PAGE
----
It was 1962. At the tender age of 9, I loved baseball. I loved to play it, I loved to listen to pro games on the radio. Inside the family’s dairy barn wasn’t always the best venue for listening, but the drudge of barn work was much better wiled away by an entertaining game.
In fact, well before my day, baseball had been a steady diet of Yankees in post-season play. Later on, when whichever National League team won the pennant, who did they play in the World Series? Chances were, the NY Yankees. Much to their credit, it was a steady drumbeat… Yankees, Yankees, Yankees.
As a kid, I had no particular allegiance to any team. Often a youngster follows his Dad’s baseball preference, but my Dad was from Michigan. He could have cared less about the Detroit Tigers, much less the Yankees.
So when an expansion team was born to the National League, I was due to root for them. Not that they were close to home, but the New York Mets were close enough. It wasn’t as though I’d ever be going to a live game, anyway. Anyone who doesn’t understand that, never milked cows.
At least the Mets would be a needed diversion from the same old Yankee drumbeat. I was in. So was older brother, Dave. We’d root for the New York Mets.
It is here, I realize, that some readers may take leave of me. After all, the ‘62 Mets were one hapless baseball team. I invoke the words of their beleaguered Manager, Casey Stengel, “Can’t anyone here play baseball?”
Indeed, the Mets record for that year was 40 wins/120 losses. Nevertheless, fans loved them. The National League hadn’t had a New York team since 1957. Fans took a leap of faith that their Mets would improve.
They did. You may recall a pejorative reference to “the greatest miracle since the ‘69 Mets.” They did beat the Baltimore Orioles that year, 4 games to 1 in the World Series. That is still considered one of the greatest upsets in World Series history.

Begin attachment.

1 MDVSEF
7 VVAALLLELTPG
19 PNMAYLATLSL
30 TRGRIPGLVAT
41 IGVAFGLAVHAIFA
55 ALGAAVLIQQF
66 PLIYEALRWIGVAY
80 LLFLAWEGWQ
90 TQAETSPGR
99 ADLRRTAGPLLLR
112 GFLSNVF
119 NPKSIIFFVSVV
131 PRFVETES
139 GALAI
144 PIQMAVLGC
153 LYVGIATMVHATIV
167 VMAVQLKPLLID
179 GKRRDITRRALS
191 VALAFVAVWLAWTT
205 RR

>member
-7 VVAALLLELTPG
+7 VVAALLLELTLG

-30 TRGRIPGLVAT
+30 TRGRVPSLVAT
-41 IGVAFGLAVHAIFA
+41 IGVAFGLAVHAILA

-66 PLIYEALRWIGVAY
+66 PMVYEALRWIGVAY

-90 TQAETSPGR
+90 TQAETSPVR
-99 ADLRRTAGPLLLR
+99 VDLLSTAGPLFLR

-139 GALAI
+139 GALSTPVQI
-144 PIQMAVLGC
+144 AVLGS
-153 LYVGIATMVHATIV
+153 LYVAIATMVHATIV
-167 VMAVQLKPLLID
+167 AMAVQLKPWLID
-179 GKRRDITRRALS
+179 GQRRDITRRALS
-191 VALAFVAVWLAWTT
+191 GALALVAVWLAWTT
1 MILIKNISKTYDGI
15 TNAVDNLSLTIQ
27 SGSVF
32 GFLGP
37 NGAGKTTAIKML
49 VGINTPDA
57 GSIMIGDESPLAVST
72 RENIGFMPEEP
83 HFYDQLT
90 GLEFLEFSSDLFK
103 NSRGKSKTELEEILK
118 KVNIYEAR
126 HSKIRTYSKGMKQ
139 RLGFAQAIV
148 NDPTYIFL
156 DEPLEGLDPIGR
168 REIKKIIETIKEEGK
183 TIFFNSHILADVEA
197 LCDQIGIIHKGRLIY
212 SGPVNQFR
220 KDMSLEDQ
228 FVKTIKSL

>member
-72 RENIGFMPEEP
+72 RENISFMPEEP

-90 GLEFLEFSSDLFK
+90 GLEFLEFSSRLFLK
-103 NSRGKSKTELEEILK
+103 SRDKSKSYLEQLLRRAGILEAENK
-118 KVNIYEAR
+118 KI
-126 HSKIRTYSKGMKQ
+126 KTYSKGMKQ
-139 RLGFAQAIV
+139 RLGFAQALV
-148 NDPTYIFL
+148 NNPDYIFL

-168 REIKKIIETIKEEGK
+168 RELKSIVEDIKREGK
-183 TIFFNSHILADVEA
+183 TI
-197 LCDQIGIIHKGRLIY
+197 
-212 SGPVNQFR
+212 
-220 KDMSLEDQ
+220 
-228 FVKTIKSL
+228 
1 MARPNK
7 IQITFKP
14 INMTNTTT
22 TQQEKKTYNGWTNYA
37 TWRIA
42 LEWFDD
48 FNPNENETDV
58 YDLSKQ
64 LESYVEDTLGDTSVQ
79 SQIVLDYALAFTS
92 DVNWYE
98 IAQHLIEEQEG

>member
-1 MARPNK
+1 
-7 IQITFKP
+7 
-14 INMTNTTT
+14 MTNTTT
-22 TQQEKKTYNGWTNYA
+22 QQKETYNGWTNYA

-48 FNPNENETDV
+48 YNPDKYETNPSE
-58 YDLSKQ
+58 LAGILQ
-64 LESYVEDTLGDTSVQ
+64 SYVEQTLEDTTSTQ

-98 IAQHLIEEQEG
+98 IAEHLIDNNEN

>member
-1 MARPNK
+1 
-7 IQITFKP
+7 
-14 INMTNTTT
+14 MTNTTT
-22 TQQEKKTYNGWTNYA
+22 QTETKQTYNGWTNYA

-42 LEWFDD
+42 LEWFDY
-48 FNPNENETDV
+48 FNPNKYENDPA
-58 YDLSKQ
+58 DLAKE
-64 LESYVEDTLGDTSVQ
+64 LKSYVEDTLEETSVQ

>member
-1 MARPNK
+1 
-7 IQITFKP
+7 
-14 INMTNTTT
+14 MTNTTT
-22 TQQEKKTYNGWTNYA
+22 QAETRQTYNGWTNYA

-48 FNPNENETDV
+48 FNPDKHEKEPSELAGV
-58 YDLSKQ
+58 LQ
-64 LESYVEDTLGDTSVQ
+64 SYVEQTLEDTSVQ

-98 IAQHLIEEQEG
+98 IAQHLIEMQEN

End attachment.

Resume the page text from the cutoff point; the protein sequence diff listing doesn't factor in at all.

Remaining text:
Nonetheless, I still harken back to those original Mets. Perhaps you were with me in those days. If so, you will recognize names like Marv Throneberry, Chris Cannizzaro, Elio Chacon or Frank Thomas. Oh, lest I forget, Choo Choo Coleman.
Frank Thomas hammered 34 home runs that year with 94 RBIs, a season otherwise obfuscated by the team’s dismal performance. Thomas and Chacon did display some colorful fielding antics born of their respective languages.
Thomas, in left field, would be focusing on a very short fly ball that he had to run like hell to catch, but he got there. He was calling the catch, “I got it. I got it.”
Chacon, the short stop, had hustled to catch the same fly ball. He, also, was calling the catch. “Yo la tengo. Yo la tengo.”
Thomas knew not a word of Spanish. Chacon knew not a word of English. The two of them collided in spectacular fashion, neither of them catching the ball.
That very scene magically encapsulated the first season of the Amazing Mets in 1962. Since then… well, it’s been a tough row to hoe. They won it all again in ‘86. They’ve won 5 National League pennants. 6 National League East Division titles.
And, yes, as I write it is early in the 2022 season. For now, the Mets command the best record in baseball. Would it be presumptuous to suggest that the Mets have come full circle?
2 thoughts on “On Being a Mets Fan… Yo la Tengo.”
The word is “root”!
Sorry #1.You’re right